PH is a serious risk factor for perioperative complications.[13] Patients with PH undergoing noncardiac surgery are more likely to develop postoperative right heart failure, hemodynamic instability, sepsis, and respiratory failure, and the mortality rate of PH is significantly high.[14] Various factors, such as mechanical ventilation, pain, hypoxia, acidosis, hypercapnia, and air or fat emboli, can lead to pulmonary vasoconstriction and elevated pulmonary arterial pressure, which potentially results in fatal PH crisis (defined as a PAP equal to or greater than systemic arterial pressure) and subsequent right ventricular dysfunction.[15] Preventing PH crisis is thus the key to successful perioperative management of patients with PH.

In this case, we took all conceivable measures to prevent an increase in PAP. To achieve maximal analgesia, in both operations we chose conventional and familiar neuraxial anesthesia: combined spinal and epidural anesthesia for the first, and spinal anesthesia for the second. Because mechanical ventilation potentially increases pulmonary arterial resistance, we did not choose general anesthesia. Another option was peripheral nerve block—for example, combined sciatic nerve block and continuous femoral nerve block but in our institution it was not common practice at that time. The choice of epidural anesthesia for a CTEPH patient involved a risk, since there was the possibility of intraoperative ECMO initiation that would require anticoagulant therapy. We explained the patient both advantage and disadvantage of epidural anesthesia in usage of anticoagulant drug, and combined spinal and epidural anesthesia was chosen. In both operations, oxygen was administered in order to avoid hypoxia, which would increase PAP.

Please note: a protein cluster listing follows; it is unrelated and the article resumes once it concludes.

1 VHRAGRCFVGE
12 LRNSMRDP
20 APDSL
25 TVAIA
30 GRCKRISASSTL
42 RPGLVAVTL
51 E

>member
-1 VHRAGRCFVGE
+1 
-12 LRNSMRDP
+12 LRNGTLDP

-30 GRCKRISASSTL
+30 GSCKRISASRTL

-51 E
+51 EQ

Continuous PAP monitoring with PAC might have provided useful information, especially under general anesthesia. However, we considered that PAP monitored by PAC would not necessarily reflect PAP accurately in CTEPH patients, because this monitoring is dependent on the placement of the PAC tip. In addition, the patient refused even after we emphasized the importance of the monitoring, because he was strongly concerned about the possible complications of PAC.[16] It could be substitutable with measuring central venous oxygen saturation (ScvO2).

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5 Conclusion

This is the first report of the anesthetic management of a patient with CTEPH, after improving his PH with BPA. BPA could be a preoperative interventional option to minimize the perioperative risks of CTEPH patients.